Read: Great Britain and most other European nations have GREATER survival rates for most other chronic diseases other than some cancers. And in some, like France, the wait times are actually competitive with ones in the US for procedures. Wait times are not nightmarish in every socialized healthcare country like they may be in Canada.

My general guiding philosophy is that socialized healthcare obviously and without dispute results in much more positively valued macro-scale health indicators for the population of a nation as a whole. Also, I know from economics that healthcare is a sui generis good, and profit incentives in healthcare are directly in line with denying as much of the product as possible, unlike most tangible goods.

This is troubling because healthcare is a good that determines life or death at a fundamental level. Most socialized countries pay between 2 and 5 cents per dollar per capita on administrative overhead and bureaucracy, a word Republicans love to use. We spend 29 cents per dollar on our private bureaucracy, out of a per capita amount that's twice as high as the next highest nation. Talk about stupidity and inefficiency.

Also, from the perspective of insurance, it is Econ 101 that insurance, in any form, is most efficient when the risk is diluted as much as possible per a population. This is the entire point of the idea. Insurance, private or public, cannot be efficient or effective when you are not required to pay into the system or to have it. You are required to have car insurance for the same reason; if car insurance were optional for car owners, the whole system would break down.

Healthcare is the same, except as a good it applies to everyone universally, since everyone has a mortal body subject to harm. Therefore it only makes sense that everyone has it, without the option to opt out. This is especially important with health because the current optional system conflicts directly with societal morals; if you willfully choose to not have insurance and get into a a bad accident, you still must be treated according to the law and according to morality and decency. So we either change morality to be logically consistent, i.e.- don't treat those who have chosen not to get insurance no matter what unless they wish to pay out of pocket up front, or we change the universality of insurance. And one is much easier and more morally palatable to do than the other.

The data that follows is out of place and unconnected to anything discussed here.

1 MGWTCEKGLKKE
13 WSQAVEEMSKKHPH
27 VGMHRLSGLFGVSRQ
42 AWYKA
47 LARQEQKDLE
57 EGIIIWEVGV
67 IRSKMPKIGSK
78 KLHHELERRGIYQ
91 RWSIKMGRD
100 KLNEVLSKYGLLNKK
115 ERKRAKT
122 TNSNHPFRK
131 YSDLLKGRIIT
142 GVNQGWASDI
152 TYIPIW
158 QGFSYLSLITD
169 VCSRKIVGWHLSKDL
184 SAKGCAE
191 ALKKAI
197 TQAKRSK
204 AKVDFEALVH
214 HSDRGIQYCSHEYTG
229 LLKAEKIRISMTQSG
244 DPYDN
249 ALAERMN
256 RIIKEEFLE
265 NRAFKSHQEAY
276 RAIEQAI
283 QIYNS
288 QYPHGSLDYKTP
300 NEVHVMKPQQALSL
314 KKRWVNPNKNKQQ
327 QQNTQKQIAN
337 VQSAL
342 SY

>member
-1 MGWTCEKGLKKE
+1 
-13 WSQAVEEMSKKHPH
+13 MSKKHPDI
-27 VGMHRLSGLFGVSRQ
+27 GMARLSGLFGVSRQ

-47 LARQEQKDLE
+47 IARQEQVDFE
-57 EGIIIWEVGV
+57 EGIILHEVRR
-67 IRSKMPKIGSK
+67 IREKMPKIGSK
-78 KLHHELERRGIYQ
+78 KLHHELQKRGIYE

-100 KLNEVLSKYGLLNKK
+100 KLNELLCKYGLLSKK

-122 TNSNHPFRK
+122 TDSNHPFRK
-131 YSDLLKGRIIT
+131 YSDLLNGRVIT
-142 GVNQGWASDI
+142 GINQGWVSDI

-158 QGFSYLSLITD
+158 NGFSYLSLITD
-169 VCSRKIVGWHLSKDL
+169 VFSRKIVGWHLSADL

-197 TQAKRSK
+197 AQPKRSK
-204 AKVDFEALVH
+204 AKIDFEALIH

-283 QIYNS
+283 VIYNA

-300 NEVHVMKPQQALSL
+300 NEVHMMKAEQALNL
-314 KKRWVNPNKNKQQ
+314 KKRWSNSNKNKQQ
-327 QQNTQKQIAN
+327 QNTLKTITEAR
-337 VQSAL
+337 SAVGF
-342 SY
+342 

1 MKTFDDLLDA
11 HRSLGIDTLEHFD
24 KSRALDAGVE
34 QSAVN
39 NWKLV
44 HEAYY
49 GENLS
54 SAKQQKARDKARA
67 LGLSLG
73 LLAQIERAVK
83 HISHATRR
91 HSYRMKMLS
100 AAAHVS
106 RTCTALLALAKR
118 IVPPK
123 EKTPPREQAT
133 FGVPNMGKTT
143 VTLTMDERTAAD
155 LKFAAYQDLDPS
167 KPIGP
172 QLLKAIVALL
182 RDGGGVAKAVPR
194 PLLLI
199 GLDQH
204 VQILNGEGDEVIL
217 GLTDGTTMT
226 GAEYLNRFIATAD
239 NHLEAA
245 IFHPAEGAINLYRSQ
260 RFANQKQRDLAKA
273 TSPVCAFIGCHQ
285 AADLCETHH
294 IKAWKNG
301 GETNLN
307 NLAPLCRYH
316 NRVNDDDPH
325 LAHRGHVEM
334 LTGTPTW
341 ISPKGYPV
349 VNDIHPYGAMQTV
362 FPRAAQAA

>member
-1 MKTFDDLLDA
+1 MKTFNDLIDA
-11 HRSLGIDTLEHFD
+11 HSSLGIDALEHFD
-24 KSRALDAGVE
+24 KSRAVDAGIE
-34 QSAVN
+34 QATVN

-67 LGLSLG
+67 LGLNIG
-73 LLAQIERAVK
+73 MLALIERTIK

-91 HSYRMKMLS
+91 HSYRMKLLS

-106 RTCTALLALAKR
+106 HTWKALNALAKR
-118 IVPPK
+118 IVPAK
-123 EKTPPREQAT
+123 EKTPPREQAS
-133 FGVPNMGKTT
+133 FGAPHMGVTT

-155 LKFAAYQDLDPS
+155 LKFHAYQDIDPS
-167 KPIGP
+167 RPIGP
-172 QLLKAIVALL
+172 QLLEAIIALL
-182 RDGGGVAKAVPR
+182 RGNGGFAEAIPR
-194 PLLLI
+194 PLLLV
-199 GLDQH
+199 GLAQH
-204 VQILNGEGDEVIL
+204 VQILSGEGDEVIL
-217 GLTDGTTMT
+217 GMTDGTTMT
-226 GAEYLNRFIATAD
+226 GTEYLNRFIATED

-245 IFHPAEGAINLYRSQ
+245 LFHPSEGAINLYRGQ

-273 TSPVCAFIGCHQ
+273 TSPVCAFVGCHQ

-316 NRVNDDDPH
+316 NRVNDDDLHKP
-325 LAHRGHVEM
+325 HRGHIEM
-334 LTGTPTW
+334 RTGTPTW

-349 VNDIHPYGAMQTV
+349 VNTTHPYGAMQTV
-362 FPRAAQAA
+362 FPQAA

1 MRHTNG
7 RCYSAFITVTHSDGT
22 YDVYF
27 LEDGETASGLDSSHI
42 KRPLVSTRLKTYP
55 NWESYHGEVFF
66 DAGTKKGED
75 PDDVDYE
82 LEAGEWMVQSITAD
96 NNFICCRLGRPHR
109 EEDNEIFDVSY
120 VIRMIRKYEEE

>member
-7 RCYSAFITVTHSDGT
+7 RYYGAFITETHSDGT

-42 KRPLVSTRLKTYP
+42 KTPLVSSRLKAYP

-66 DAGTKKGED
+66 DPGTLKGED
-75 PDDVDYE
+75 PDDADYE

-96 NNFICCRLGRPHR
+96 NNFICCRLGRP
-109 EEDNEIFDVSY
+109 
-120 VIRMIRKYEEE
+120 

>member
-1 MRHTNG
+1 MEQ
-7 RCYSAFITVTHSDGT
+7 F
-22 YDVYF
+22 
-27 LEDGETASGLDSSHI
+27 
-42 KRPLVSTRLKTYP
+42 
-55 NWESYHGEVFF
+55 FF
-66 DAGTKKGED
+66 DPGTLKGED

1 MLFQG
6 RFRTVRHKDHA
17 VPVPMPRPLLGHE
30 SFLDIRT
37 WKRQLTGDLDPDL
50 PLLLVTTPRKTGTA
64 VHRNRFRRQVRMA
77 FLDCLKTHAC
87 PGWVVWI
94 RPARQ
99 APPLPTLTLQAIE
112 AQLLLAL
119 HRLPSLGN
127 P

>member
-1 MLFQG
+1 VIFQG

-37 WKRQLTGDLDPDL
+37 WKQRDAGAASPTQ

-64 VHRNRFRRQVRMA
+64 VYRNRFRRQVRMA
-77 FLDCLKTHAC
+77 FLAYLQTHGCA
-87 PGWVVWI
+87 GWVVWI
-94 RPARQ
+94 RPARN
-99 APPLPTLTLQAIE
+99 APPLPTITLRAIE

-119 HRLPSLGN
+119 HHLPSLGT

However, I also know that even though it is a sui generis good, it is still a good that is subject to scarcity, and I am swayed that socialized healthcare, at least in the classical sense, does fail at the margins and does fail to effect innovation. Yes, it is true that 5 out of the 10 largest pharmaceuticals are based in socialized-healthcare countries, but these companies rely on the profits from the US market in order to innovate. This is a fact.

Having said all this, my position is that I'm all right with private healthcare, as long as everyone is required to have it under penalty of law, it can be sold across state lines, and it is price regulated to a small extent. However, I'm also all right with completely socializing the system, for the greater good and in the name of efficiency.

I also desire tort reform and believe it is an essential step as well.

But I'm not convinced that the healthcare bill does any of the above. Bill Mahrer has joked that it is essentially a [naughty word] to the insurance industry, and I think he's right as far as I know. However, I also feel that even if it is a severely flawed bill, it is our only shot at actually changing anything. Heaven knows a Republican won't do it.

So I'm torn. I don't know what's going to happen to healthcare reform, but I just want to believe that the current proposal will be the start in making some changes, despite its huge flaws. I don't know if I can though.... I wish they would just rewrite the whole thing, Democrats would let tort reform and interstate competition happen, and we mandate universal coverage under penalty of law. Heck, I'd even be in favor of getting rid of Medicare and Medicaid completely...

To get efficiency we need to focus on ONE approach, whether it be public-insurance for all, Medicare for all, or private insurance for all. I don't care. The key is to make it universal.

Then the system would be fixed. Period.

©2010 Drew Willsey.